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Electric Charges and Poles: All About Batteries and how they work

Batteries are one of the most fascinating inventions of mankind, powering our lives in ways we barely even notice. On a very basic level, batteries are responsible for giving power to daily essentials including cars, remote controls, and cellphones. However, a battery and its circuit don't last forever. Although batteries can die when they run out of charge, the overall lifespan of the battery also naturally declines over time. Learning about how batteries work internally can promote better habits to help them last longer, and learning about their history and their impact on modern society can give users a new appreciation for these everyday technological marvels.

The first concrete concept of the battery was formed in the 1700s by an Italian scientist named Luigi Galvani. Galvani had been working on dissecting a frog when he stumbled upon an interesting find that would form the basis of this concept. While dissecting the frog, his iron scalpel touched the frog's leg, causing the leg to twitch. After noticing this reaction, Galvani spent the next few years testing and developing a hypothesis that electricity could penetrate a nerve and cause a reaction. Through his studies, he concluded that animal tissues contain their own electrical current as a form of electricity. However, his partner, Alessandro Volta, firmly believed the current was caused by two different metals coming in touch with a moist and humid conductor. Volta tested and developed his theory, and the result was the world's first battery.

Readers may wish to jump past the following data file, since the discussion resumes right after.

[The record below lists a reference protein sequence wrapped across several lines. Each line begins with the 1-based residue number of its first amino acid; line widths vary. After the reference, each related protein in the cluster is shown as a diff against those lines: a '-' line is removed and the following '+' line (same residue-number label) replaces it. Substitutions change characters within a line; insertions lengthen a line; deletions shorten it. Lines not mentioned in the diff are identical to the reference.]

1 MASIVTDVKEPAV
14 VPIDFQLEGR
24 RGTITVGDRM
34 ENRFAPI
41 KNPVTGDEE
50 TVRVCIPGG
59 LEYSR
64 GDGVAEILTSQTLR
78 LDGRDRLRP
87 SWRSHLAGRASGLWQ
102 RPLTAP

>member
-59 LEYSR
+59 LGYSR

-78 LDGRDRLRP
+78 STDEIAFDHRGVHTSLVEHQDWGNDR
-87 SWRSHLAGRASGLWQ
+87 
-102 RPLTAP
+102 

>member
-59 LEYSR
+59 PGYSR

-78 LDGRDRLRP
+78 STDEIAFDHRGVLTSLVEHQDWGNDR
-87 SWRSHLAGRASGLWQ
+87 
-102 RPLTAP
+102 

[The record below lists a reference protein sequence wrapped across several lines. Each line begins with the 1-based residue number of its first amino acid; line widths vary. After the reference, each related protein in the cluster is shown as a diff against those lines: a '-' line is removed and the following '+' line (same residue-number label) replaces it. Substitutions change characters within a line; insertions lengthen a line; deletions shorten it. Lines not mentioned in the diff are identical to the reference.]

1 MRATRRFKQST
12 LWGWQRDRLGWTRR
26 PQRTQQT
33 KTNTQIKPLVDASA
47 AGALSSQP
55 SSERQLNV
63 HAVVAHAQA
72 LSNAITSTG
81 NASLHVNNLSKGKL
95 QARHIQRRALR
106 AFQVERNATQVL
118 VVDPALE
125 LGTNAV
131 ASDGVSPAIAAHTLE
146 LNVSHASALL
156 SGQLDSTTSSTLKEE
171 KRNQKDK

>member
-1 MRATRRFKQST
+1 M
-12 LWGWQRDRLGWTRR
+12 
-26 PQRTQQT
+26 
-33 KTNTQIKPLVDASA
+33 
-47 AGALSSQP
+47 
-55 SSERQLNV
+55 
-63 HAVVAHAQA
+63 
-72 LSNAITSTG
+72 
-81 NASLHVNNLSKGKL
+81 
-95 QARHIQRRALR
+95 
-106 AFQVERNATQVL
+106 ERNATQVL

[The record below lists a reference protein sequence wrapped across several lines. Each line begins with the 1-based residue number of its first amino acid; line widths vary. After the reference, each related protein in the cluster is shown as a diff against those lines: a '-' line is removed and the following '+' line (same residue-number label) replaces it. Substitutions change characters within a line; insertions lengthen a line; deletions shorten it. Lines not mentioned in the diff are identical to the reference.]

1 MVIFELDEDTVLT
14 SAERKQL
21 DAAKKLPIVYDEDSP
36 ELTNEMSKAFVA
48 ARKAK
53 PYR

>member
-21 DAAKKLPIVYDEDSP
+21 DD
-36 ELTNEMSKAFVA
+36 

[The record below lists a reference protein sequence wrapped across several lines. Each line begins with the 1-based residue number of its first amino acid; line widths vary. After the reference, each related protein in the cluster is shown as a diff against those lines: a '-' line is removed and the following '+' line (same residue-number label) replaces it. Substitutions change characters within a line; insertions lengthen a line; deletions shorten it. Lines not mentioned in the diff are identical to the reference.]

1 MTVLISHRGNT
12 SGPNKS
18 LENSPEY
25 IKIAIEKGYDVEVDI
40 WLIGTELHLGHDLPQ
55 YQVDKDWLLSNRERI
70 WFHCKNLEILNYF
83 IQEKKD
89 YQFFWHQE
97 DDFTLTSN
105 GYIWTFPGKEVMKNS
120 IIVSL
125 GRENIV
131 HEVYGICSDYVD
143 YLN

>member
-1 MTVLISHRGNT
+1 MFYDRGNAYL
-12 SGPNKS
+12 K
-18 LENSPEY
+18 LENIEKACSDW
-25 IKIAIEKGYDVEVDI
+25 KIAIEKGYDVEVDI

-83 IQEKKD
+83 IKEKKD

Modern batteries come in many shapes and sizes and power different types of electronics, but they mainly function in the same manner. A battery is made up of an inner circuit containing three parts: the anode, cathode, and electrolyte. The battery is built with the anode connecting to the negative side and the cathode connecting to the positive side. The electrolyte stays in between. A chemical reaction within the battery creates a buildup of electrons in the anode, and the electrolyte acts as a buffer, keeping the extra electrons in the anode and away from the cathode. When the battery is connected to a circuit, these electrons flow through it as electricity until they reach the cathode.

A battery can last for however long the chemicals within them stay potent enough to work. Over time, the anode and the cathode begin to degrade, reducing the strength of the battery or its ability to hold a charge. Other factors, including the temperature of the environment, can also cause a battery to degrade, but its chemistry primarily determines its longevity.

Just as a human can't live without a heartbeat, many electronic devices cannot run without a battery. Batteries are the source of life for many common devices, including cellphones, laptops, flashlights, power tools, and children's toys. They're also present in important medical devices like pacemakers, hearing aids, and insulin pumps. Without efficient batteries, advancements in technology and science would be greatly slowed. And in a world without batteries, the fight against global warming would be a tougher battle: Battery technology is being used today to harness cleaner forms of energy, like wind and solar power, for use in electric vehicles, and it also captures energy that would otherwise be wasted while driving a hybrid vehicle. This reduces the amount of harmful carbon emissions created through the use of fossil fuels.

The History of Batteries

How Batteries Work

The Battery's Influence on Modern Society

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